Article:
Stirner on Justice
From Libertarian Labyrinth
Stirner on Justice.
On page 79 of his book, entitled "Der Einzige und Sein Eigenthum," Stirner speaks of the insidious revival of sacred ideas and their domination, as that men are taught to regard themselves as called to devote themselves, to renounce their own wishes in favor, for example, of family, country, science, etc., and to be faithful servants of the same. "Here," he says, "we strike the immemorial craze of the world, which has not yet learned to dismiss priestcraft. To live and to labor for an idea is proposed as the high calling of man, and according to the fidelity of its fulfillment his human worth is measured. This is the domination of the idea, or priestcraft. Robespierre, for example, and St. Just, etc., were thorough priests. Thus St. Just exclaims in a speech: 'There is something terrible in the sacred love of country. It is so exclusive that it sacrifices everything to the public interest without pity, without, fear, without human regard. It hurls Manlius over the precipice; it sacrifices private inclinations; it conducts Regulus to Carthage, casts a Roman into the chasm, and places Marat in the Pantheon as a sacrifice to his devotion.'
"A world of countless 'personal' profane interests stands opposed to these advocates of ideal or sacred interests. No idea, no system, no sacred cause is so great that it should never be outweighed and modified by these personal interests. Even if in times of rage and fanaticism they are momentarily silent, yet they soon come uppermost again by the 'sound sense of the people.' Those ideas do not completely gain the victory till, and unless, they are no longer hostile to personal interests, i. e., till, and unless, they satisfy egoism.
"The man who is crying chestnuts before my window has a personal interest in a brisk sale, and if his wife or anybody else wishes as much for him, this as well is a personal interest. If, on the other hand, a thief were to take away his basket, there would at once arise an interest of many, of the whole city, of the entire country, or, in one word, of all who abominate theft: an interest wherein the person of the chestnut-vender would be indifferent, and in its place the category of 'one who is robbed' would appear in the forefront. But here, too, it might still all be resolved into a personal interest, each participant reflecting that he must aid in the punishment of the thief because, otherwise, unpunished stealing would become general and he also would lose his possessions. There are many, however, from whom such a calculation is not to be presumed. Rather, the cry will be heard that the thief is a 'criminal.' Here we have a judgment before us, the act of the thief receiving its expression in the conception 'crime.' Now the matter presents itself in this way: If a crime should work not the slightest damage either to me or to any of those for whom I take concern, yet nevertheless I should be zealous against it. Why? Because I am enthused for morality, filled with the idea of morality. I run down what is hostile to it. . . . Here personal interest comes to an end. This particular person who has stolen the basket is quite indifferent to my person. I take an interest only in the thief, this idea, of which that person presents an example. Thief and man are in my mind irreconcilable terms, for one who is a thief is not truly man. He dishonors man, or humanity, in himself when he steals. Departing from personal concern, we glide into philanthropy, which is usually misunderstood as if it were a love toward men, to each individual, whereas it is nothing but a love of man, of the unreal conception, of the spook. The philanthropist bears in his heart, not tous anthropous, men, but ton anthropon, man. Of course he cares for each individual, but merely for the reason that he would like to see his darling ideal realized everywhere.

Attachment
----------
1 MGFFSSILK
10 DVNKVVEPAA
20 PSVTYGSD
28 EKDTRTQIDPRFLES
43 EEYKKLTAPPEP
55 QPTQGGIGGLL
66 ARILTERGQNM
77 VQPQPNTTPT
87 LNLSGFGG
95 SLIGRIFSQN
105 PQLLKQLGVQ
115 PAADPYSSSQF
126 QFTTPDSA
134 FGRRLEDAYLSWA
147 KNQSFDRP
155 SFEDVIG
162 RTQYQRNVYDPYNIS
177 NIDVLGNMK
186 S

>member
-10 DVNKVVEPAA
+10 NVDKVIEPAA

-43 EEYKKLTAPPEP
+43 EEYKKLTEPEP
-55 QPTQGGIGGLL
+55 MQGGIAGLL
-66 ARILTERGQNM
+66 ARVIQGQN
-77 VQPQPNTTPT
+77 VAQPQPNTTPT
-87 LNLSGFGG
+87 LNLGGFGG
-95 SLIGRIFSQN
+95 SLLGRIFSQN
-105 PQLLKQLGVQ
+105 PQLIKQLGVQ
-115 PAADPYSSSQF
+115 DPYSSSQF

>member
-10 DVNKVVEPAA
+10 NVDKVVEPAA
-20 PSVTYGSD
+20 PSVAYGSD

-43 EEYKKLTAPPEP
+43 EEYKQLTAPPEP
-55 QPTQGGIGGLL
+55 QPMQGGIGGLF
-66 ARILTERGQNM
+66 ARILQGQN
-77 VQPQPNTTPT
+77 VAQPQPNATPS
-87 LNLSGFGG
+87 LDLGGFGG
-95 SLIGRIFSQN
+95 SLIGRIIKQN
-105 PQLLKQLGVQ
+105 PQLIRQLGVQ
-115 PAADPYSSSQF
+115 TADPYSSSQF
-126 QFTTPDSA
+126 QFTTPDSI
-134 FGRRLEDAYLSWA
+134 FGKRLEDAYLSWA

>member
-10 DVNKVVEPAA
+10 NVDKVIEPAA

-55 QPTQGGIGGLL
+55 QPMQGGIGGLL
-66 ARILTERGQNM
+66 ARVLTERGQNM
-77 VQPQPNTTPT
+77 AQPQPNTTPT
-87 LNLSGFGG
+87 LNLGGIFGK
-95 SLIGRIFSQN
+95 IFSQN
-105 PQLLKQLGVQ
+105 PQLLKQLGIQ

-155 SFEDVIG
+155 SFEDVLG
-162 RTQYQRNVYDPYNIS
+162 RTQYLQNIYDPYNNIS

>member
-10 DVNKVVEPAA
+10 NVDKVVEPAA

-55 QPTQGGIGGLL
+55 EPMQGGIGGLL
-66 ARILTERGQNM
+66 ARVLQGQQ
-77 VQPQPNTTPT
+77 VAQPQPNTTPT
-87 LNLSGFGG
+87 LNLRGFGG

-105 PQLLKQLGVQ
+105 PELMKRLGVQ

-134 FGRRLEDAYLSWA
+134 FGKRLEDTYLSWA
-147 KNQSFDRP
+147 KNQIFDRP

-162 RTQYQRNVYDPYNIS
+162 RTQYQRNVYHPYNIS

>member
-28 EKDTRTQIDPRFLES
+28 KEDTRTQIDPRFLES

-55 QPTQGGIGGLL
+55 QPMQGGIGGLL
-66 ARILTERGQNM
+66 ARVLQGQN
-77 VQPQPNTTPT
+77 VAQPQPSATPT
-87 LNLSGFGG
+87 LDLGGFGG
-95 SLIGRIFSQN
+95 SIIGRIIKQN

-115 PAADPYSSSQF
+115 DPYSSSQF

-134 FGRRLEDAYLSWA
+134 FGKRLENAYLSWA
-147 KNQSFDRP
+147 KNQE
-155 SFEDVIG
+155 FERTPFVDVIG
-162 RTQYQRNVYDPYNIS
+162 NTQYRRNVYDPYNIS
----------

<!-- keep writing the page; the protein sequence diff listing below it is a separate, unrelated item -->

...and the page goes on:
"Thus there is no idea here of care for me, for you, or for us. That would be personal interest and belong in the chapter of 'earthly love.' Philanthropy is a heavenly, a spiritual, a priestly love. Man must be established in us, though we poor devils be brought to destruction in the process. It is the same priestly principle as that famous fiat justitia, pereat mundus. Man and justice are ideas, phantoms, for love of which everything is sacrificed: therefore the priestly minds are the ones that do sacrifice. . . .
"The most multiform things can belong and be accounted to man. Is his chief requisite deemed to be piety, religious priestcraft arises. Is it conceived to lie in morality, the priestcraft of morals raises its head. Hence the priestly minds of our time want to make a religion of everything; a religion of freedom, religion of equality, etc., and they make of every idea a 'sacred cause,' for instance, even citizenship, politics, publicity, freedom of the press, the jury, etc.
"In this sense what is the meaning of unselfishness? To have only an ideal interest, in face of which no consideration for the person counts anything!
"The hard-headed worldly man resists this, but still, for thousands' of years, he has always so far succumbed that he must bend his stiff neck and 'revere the higher power.' Priestcraft repressed him. When the worldly egoist had shaken off one higher power, — for example, the Old Testament law, the Pope of Rome, etc., — a seven-fold higher one was presently over him, for example, belief in place of the law; the transformation of all laymen into clergy, instead of a special clerical order, etc. It has been with him as with the man possessed of a devil from whom he no sooner thought himself free than seven devils entered into him."
In the foregoing extract it will be seen that the author puts himself in the place of the average man at the point where the generalization "crime" becomes a snare for the multitude. I offer this fragment as an egoistic contribution to that justice which remains to be constituted.